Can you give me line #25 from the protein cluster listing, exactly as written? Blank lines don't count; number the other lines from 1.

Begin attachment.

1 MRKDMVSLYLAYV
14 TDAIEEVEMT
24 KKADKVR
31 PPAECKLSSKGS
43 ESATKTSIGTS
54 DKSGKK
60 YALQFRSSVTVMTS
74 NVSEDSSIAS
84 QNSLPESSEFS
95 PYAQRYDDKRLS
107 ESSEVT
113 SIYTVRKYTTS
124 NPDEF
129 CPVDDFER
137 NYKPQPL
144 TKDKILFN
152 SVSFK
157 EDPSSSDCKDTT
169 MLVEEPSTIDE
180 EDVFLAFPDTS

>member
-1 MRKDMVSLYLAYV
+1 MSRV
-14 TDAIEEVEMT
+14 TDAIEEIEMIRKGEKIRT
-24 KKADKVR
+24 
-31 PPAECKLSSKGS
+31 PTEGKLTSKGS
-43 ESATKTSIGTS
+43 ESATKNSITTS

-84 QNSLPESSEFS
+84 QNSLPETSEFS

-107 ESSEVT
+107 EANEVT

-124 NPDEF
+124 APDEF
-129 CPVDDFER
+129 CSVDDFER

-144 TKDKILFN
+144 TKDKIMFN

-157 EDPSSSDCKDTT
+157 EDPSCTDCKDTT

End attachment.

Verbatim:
+14 TDAIEEIEMIRKGEKIRT